7) Few Americans have any knowledge of American history beyond our mythology. Pointing out the following is considered revisionist: we committed genocide on the indigenous Americans; held slaves, then oppressed an entire population solely on the base of race; were intolerant to the point of violence to even white people who weren't born speaking English; have involved ourselves in more than one war for purely economic reasons, yet lied about it (to this day). Etc., etc. To this day, as a nation, we make bad decisions that future generations will regret. I'm a huge fan of the United States, but I'm not kidding myself that we aren't as well off as we are because of some bloody, sinister history. The take-home is that we don't do these things, and we're creating a civilization in which it's easier to be a good person. With that, I wish people would listen a little bit harder to people who currently have grievances with society: we've been on the wrong side of history before, so upholding the status quo may not be the best idea ever. We aren't where we are because Americans are a more moral people than anyone else. History proves that nauseatingly arrogant assertion a bald-faced lie. If we stop resting on the laurels of winning World War 2, we'd discover that the best our nation has done has been when we embraced compassion. I'm just saying we should do more of that.

Monday, March 8, 2010

Some Haiku

Twenty-year old car.
Rust fore to aft. Chemistry
is the enemy.

Push. Pull. Grunt and groan.
Physics versus chemistry.
Force wins over time.

An ocean of voice,
We drown in Internet, yet
Screens full of empty.

Grocery store carts
are only full when children
are in the baskets.

Empty bank account:
Financial amusement park
without any rides.

The world is pieces.
I don't know geography.
Where depends on there.

Wednesday, March 3, 2010

Maybe we should all get therapy...

I have a friend (no, really, it's not me) who is seeing a therapist. S/he has only been a couple of times, but is already looking forward to her/his next session. While s/he and I debated the merits of dream interpretation (we both agree it's little better than astrology. S/he and I were able to list a few truly universal archtypes for humans, but even so, culture diversifies how we relate to those archetypes far to radically for anyone to be able to compile a book with universal symbols and their meanings in dreams.
For example, everyone has a mother, a father, everyone is born, and everyone dies. Now, it might seem obvious, but think about how you view those universals, then start thinking about how other people you know relate to those, if indeed you know. I am close to my mother, not very close to my father, but don't have a deep, overt emotinal relationship with either. None of us talk about fears, hopes, etc: emotional stuff. I'm pretty hip on humans, so I'm pretty wild about birth, but I neither have a vagina, nor see one as a sexual object, so my views on birth are fairly clinical. I don't for an instant believe in a soul, so I think death is oblivion, the same as before I was born. Thus, I don't worry about reward or punishment, but nor do I really have a terror of death, as I really can't do anything about it, yet I've no idea when, so why worry about it. Compare my views on those archetypes and contrast them with yours. There will be differences which would make any universal symbolism problematic to explain and justify. S/he and I both agree that those who advocate dream interpretation as something beyond a personal, subjective interpretation, as a science even, are not only jumping the gun, but may be running in a race that doesn't even exist), we both agreed that psycho therapy is...theraputic.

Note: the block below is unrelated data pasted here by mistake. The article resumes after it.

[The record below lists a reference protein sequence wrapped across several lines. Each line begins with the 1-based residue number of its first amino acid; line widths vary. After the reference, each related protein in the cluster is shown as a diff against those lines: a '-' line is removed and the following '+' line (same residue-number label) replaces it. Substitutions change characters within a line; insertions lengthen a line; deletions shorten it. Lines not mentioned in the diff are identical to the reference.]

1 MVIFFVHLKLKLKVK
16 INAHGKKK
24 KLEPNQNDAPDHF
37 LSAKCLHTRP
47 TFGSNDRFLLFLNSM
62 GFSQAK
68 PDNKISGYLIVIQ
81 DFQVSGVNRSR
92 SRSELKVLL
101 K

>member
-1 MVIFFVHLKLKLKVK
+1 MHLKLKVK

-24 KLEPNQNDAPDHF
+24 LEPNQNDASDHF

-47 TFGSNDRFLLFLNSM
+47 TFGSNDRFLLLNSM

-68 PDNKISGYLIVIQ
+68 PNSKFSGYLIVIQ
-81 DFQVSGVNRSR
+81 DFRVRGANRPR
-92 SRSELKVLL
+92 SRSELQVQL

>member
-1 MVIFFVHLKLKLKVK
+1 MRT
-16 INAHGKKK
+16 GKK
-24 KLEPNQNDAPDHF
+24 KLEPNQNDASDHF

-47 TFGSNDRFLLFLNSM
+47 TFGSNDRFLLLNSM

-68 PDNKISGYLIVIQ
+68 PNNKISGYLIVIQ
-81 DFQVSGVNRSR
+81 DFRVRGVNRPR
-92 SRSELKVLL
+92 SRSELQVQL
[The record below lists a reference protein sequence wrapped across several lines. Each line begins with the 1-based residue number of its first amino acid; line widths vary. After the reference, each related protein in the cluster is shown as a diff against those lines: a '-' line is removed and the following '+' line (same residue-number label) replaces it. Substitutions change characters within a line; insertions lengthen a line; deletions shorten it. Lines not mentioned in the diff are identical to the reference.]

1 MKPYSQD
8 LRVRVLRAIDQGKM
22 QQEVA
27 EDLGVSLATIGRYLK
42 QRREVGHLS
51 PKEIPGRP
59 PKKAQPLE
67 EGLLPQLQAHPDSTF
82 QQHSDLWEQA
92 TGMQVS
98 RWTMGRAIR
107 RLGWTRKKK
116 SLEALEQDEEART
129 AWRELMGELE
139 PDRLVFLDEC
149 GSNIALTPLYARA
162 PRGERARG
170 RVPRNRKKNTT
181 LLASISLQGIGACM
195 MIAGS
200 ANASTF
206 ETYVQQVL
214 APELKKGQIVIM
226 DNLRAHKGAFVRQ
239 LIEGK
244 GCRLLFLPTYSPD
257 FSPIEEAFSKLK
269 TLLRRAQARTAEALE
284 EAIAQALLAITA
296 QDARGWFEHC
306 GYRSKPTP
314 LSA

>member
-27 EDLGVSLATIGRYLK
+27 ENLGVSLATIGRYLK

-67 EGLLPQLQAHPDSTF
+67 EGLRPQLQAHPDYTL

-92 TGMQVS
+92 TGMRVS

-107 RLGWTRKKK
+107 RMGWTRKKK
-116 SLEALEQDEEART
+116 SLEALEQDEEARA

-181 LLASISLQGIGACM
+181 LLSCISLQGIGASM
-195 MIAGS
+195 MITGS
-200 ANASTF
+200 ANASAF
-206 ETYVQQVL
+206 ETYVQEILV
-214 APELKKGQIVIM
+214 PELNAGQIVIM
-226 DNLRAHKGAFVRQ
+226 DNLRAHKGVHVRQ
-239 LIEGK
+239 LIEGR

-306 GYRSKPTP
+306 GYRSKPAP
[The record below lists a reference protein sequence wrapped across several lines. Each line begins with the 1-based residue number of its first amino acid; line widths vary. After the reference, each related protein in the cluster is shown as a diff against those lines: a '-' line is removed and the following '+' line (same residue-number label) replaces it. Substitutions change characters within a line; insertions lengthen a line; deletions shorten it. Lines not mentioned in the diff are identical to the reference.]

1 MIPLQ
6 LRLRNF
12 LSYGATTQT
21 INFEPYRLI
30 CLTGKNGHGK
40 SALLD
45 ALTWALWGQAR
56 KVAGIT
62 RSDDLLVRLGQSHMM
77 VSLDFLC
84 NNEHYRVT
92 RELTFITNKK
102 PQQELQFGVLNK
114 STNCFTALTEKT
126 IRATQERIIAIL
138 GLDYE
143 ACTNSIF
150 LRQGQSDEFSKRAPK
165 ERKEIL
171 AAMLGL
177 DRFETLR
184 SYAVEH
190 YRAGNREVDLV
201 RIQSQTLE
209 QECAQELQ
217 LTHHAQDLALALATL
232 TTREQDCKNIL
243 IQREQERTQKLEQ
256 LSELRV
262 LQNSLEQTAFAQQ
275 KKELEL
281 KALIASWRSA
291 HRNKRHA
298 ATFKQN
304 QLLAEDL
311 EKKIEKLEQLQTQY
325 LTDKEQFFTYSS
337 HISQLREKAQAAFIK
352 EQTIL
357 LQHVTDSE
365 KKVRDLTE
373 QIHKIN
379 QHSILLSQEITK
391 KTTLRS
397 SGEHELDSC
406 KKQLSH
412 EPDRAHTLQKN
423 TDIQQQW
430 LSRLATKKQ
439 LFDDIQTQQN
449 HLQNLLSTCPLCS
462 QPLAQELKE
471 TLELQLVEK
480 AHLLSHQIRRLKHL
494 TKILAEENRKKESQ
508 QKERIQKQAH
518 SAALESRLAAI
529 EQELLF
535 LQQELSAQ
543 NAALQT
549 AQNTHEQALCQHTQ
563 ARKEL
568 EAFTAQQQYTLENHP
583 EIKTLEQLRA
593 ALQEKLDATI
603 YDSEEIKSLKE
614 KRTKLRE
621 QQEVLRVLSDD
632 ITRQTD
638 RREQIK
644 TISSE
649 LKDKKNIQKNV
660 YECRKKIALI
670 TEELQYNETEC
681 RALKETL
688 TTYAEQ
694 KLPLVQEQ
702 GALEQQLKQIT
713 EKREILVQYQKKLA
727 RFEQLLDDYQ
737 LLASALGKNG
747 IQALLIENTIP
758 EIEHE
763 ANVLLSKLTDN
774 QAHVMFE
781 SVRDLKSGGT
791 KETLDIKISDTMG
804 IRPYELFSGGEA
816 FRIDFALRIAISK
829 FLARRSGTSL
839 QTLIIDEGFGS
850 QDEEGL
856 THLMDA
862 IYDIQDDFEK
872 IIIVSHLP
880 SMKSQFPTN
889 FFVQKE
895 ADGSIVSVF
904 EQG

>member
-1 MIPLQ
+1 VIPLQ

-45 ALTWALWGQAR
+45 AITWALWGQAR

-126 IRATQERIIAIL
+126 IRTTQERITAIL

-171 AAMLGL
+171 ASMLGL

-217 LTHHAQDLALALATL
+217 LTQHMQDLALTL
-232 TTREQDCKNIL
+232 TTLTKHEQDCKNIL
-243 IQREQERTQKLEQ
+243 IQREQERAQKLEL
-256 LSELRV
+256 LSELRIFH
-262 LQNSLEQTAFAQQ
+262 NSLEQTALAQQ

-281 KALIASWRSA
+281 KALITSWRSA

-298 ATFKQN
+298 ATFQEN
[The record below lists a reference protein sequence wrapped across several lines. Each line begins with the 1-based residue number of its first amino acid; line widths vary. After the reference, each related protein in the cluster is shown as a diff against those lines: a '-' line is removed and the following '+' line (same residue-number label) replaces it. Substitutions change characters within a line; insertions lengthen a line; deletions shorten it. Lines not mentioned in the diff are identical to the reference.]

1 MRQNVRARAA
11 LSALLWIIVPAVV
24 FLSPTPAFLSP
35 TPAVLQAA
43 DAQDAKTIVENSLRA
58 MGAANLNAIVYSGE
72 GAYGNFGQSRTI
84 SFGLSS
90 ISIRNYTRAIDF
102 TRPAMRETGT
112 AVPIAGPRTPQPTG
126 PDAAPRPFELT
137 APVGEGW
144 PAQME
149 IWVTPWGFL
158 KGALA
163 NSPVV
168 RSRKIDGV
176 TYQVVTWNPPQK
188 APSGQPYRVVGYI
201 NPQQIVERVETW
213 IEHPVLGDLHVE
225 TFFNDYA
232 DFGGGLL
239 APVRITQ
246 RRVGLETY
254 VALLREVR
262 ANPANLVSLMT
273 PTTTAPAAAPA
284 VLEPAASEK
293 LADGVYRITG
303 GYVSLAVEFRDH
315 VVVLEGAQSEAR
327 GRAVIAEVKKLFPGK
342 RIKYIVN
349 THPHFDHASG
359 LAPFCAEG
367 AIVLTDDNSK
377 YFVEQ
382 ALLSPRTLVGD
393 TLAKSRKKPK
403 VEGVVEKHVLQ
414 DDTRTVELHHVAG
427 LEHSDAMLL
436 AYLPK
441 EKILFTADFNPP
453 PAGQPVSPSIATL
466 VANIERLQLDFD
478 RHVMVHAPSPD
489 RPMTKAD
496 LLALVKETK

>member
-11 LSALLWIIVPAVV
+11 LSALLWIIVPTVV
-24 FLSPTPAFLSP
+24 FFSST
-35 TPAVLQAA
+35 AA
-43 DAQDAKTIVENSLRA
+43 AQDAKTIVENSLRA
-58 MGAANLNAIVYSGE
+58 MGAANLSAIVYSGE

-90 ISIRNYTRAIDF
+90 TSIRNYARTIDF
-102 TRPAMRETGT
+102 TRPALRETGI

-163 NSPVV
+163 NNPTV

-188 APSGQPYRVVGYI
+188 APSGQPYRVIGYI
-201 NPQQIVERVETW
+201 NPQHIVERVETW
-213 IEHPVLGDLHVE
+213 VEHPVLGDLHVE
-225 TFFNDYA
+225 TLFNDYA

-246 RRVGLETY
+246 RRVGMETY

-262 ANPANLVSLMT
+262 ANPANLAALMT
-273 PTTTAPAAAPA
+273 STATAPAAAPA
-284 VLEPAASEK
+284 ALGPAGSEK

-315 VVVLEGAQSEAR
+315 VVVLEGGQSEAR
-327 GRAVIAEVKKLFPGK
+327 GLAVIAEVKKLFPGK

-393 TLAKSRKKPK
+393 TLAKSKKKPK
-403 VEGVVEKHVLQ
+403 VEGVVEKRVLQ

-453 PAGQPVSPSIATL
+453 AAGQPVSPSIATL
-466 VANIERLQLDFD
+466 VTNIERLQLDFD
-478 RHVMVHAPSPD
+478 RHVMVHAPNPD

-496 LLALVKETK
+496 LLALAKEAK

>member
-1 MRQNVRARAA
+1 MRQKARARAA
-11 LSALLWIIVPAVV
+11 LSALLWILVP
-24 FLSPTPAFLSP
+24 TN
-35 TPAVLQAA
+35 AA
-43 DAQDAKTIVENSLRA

I asked if it is because when explaining one's situation to a stranger, one has to rethink the issue at hand in order to get the relevant points across. This has the effect of forcing the teller to KNOW what the issues at hand are, which is invaluable in self-reflection. I also wondered if having an objective stranger made her/him more likely to tell the therapist things s/he hasn't and/or wouldn't tell her/his friends. The answer to both was yes.
Interestingly, my friend told me those deep, dark secrets. After testing them outloud, s/he found that they really weren't all that earth-shattering, and it was easy to put them into context and perspective. Additionally, it appears that therapy such as this is all about the afflicted discovering the answer for themselves, via some savvy questioning to be sure. It's an exercise in assigning meaning to the events and feelings in one's life, without all the baggage (which is often, but not always desirable) that comes with friends and lovers.
It all sounded pretty healthy, and it made me wonder if everyone wouldn't benefit from, at the least, having the option of therapy. I thought about this because of the monstrous health care debate in Washington. There is a bit of merit to the idea of "increasing access" to healthcare, but what's really meant, I think, is advanced testing, and prophylactic medical care. In truth, anyone in the country can get emergency care, so access to immediate medical care isn't an issue. What I wonder is if a little mental health access wouldn't do worlds of good more for everyone than complicated, expensive (we'll pay the same for our health care one way or the other: either up front or in taxes) insurance plans for physical care.

Tuesday, February 16, 2010

Bitter Much?

So, it's done. It's over. It's behind me for another 364 days.
But whatever could I be relieved over? What's passing prompts passion enough to pedantically post? Why, Valentine's Day, of course.
No sooner has the gleam and glitter of Christmas had even a moment to dull than the creep of corporate-clad candy bleeds its morbid red across stores large and small. Like plague boils, stuffed bears of every size, color and shape erupt amid heart-shaped sappiness, each with its own nauseating scribble of devotion, be it poems that no doubt put acres of the mentally challenged to work, or prose declarations having the emotional sincerity of an inmate attending court-ordered rehab. Like buckshot, the day after Christmas the seeping of next quarter's earnings pricks the shelves of stores nationwide, then, like an unattended wound, floods every nook and cranny conceivable to the eye. From warehouse displays making profitable use of lawn and garden centers, to blooming like mold around convenience-store displays (where you can find a card just as big as your love right next to BootyMasters Monthly).